SpokenWeb Symposium 2022: The Sound of Literature in Time: A Graduate Student Conference
The SpokenWeb Research Network (www.spokenweb.ca) will host an in-person and virtual graduate student symposium (academic conference) to be held at Concordia University in Montreal, 16-17 May 2022, on the theme of “The Sound of Literature in Time.”
Plenary Talk by T.L. Cowan: Technologies of Fabulous & Minor Digitization: Trans- Feminist & Queer Cabaret Cross-Platform Methods for Online Research Environments
T.L. Cowan (she/they) is an Assistant Professor of Media Studies in the Department of Arts Culture and Media (UTSC) and the Faculty of Information at the University of Toronto, as well as a cabaret and video artist. Her creative-research practice moves between page, stage, and screen.
T.L.’s research focuses on cultural and intellectual economies and networks of minoritized digital media and performance practices. Notable commissions for their creative-critical work include the PlugIn Institute of Contemporary Art in Winnipeg, Queens Museum in New York City, and Nuit Blanche in Toronto. She is currently completing two monographs, Transmedial Drag and Other Cross-Platform Cabaret Methods, and The Needs of Others: Trauma, Media & Disorder.Their most recent essays are published in Moving Archives (2020), The Routledge Companion to Digital Humanities & Art History (2020), American Quarterly (2020) First Monday (2018),Liminalities: A Journal of Performance Studies (2016), More Caught in the Act: An Anthology of Performance Art by Canadian Women (2016, edited by Johanna Householder and Tanya Mars) and as part of Alexandra Juhasz’s #100 Hard Truths.
T.L. frequently collaborates with Jasmine Rault. Together, they hold a SSHRC Insight Grant (2019-2024), entitled “Networked Intimate Publics: Feminist and Queer Practices of Scale, Safety and Access,” and a SSHRC Insight Development Grant (2017-2020), entitled “Building a Digital Research Ethics Collaboratory for Minor(itized) Materials.” In addition to the Cabaret Commons, Cowan and Rault co-director another online research site: the Digital Research Ethics Collaboratory (DREC). They are also co-editors of a “Metaphors as Meaning and Method in Technoculture,” a special section of Catalyst: Feminism, Theory, Technoscience (Fall 2022) and a book entitled Heavy Processing, about trans- feminist and queer digital research methods and ethics. You can see early versions of Heavy Processing on the DREC.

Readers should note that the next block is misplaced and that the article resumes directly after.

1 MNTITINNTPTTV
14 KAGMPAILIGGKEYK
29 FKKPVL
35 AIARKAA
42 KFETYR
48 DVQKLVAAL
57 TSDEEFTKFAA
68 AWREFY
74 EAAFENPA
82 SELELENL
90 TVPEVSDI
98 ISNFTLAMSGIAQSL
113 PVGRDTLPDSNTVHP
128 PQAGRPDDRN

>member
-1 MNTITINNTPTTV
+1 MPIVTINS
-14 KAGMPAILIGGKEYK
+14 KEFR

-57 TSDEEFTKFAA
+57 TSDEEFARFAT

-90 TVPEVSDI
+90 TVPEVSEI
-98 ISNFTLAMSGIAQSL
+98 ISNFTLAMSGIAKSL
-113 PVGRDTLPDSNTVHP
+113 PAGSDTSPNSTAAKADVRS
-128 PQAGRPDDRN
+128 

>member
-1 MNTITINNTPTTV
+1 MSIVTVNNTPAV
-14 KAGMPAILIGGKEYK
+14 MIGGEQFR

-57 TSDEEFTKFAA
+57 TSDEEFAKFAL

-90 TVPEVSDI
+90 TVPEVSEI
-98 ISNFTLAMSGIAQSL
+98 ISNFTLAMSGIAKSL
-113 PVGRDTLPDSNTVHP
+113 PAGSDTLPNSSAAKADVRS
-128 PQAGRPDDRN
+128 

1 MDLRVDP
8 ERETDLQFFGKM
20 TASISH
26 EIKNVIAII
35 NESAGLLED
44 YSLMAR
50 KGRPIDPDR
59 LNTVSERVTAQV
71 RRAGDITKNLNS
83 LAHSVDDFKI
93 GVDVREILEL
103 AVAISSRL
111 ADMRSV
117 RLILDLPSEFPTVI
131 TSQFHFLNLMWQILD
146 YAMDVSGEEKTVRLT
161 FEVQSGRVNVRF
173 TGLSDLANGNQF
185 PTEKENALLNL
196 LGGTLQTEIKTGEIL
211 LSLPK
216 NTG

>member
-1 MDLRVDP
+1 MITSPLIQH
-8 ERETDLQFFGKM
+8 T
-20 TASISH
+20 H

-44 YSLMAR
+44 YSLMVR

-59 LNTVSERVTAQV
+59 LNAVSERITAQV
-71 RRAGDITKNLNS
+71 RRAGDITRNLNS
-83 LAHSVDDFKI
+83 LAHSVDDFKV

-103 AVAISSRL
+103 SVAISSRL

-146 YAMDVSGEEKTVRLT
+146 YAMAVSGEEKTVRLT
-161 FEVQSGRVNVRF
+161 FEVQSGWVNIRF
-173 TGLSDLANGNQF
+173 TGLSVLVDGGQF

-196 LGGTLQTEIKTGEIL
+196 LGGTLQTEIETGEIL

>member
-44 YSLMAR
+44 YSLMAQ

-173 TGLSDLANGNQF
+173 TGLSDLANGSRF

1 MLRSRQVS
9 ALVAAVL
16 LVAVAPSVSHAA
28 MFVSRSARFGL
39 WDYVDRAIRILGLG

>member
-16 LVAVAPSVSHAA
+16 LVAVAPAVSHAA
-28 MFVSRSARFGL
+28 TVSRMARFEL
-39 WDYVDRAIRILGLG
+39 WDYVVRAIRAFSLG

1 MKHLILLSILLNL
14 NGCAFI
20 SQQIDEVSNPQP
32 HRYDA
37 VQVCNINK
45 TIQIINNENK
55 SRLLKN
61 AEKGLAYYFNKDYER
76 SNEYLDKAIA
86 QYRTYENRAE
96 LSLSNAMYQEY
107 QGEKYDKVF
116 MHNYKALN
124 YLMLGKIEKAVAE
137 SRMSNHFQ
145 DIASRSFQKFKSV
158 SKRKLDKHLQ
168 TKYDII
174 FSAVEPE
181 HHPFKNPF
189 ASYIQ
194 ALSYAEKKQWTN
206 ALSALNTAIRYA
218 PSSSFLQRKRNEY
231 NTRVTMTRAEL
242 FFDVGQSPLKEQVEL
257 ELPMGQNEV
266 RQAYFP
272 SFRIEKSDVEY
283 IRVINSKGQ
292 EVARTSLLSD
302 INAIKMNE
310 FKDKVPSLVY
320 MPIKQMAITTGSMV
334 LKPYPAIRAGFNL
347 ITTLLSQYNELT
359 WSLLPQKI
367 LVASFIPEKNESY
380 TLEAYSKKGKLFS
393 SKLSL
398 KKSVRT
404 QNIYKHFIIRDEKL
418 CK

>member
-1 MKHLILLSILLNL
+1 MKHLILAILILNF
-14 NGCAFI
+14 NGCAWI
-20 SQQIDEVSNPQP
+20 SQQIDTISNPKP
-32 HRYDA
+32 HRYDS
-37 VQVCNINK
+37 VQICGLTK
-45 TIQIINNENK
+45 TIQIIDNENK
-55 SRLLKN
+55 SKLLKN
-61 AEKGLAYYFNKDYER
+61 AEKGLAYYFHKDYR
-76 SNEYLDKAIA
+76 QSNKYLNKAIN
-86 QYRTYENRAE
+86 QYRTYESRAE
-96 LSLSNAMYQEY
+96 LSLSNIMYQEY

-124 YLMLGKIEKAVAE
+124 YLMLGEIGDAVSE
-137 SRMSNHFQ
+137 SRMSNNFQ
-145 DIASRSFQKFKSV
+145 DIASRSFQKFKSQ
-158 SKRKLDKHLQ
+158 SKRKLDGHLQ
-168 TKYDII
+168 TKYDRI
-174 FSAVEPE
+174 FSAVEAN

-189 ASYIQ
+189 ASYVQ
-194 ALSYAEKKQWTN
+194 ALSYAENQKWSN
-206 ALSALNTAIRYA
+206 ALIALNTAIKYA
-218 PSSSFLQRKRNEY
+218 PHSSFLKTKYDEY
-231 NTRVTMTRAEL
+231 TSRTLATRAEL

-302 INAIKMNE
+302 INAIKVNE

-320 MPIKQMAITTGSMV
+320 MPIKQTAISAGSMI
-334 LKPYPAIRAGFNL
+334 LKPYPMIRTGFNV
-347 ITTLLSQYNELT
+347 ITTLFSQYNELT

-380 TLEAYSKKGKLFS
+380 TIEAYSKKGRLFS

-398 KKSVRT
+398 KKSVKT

For this year’s SpokenWeb symposium, we invite graduate students of all levels from both within and outside the SpokenWeb network to submit proposals for full-length papers (15-20 minute) that explore the concepts of sound, time and literature. Papers may develop the relationship between these concepts across a wide range of historical periods, cultural artifacts (texts, recorded sounds, etc.), and critical methodologies. Students whose proposals are accepted will be invited to participate in online feedback sessions with members of the Symposium committee to discuss approaches to developing proposal abstracts into papers.
Topics may include but are not limited to:
- Literary history as pursued through the sound archive
- Representations of sound and voice in literary works
- Literary soundscapes
- Literary Listening
- Voice and literature
- Narrative and sonic time
- Literary prosody and/or speech prosody
- The history of metrics in poetry
- Literary elocution, recitation, speech, performance, etc.
- Sound poetry
- Literature and sound art
- Temporality and the literary event
- Methodological intersections between literary studies and sound studies
- Indigenous temporalities
- Sound, literature and ideas of deep time (geological and environmental temporality)
Proposals are encouraged from women, Indigenous people, people of colour, LGBTQ2+, or other underrepresented groups. The conference will be free to attend and open to the public.
Individual papers will be between 15-20 minutes in presentation length. Panel sessions will be 90 minutes in duration,with time for discussion. Paper proposals, with title, should identify the topic, argument, methodology, object(s) of analysis, and explain the overall aims and materials that will be covered in the talk.
Please send proposals of no more than 250 words, plus a short biographical statement, including affiliation, degree stage, publications and other relevant information for each presenter as a single (compiled) Word or PDF attachment, to email@example.com.
Deadline: 1 March 2022
(Please use SPOKENWEB SYMPOSIUM 2022 as subject header for your email and, yes, spokenwebsymposium2020 is the correct email address.)